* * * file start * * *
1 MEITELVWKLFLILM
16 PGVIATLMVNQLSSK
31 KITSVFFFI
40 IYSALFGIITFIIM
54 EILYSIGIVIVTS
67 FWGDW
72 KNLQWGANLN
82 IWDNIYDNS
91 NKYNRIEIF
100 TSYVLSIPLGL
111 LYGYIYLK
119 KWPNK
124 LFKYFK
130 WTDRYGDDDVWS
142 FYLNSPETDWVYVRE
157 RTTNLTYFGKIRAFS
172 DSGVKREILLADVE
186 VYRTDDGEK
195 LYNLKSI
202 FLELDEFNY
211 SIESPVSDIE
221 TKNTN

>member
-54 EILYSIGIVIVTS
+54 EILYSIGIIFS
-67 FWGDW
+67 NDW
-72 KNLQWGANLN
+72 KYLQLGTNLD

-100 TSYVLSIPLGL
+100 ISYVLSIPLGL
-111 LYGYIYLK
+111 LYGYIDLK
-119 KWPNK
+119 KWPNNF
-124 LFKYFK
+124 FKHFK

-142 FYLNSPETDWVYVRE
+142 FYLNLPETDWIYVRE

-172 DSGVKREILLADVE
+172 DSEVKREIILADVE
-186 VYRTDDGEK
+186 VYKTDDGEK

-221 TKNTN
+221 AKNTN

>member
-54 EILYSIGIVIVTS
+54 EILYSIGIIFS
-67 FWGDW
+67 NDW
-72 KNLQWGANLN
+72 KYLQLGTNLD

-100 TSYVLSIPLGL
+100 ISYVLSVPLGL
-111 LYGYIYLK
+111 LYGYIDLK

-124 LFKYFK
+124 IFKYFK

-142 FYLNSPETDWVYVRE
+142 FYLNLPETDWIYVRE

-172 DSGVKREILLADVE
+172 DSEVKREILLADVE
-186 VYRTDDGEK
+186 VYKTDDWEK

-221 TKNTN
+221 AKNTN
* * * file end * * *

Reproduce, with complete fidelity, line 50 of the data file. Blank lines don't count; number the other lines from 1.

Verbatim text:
+67 NDW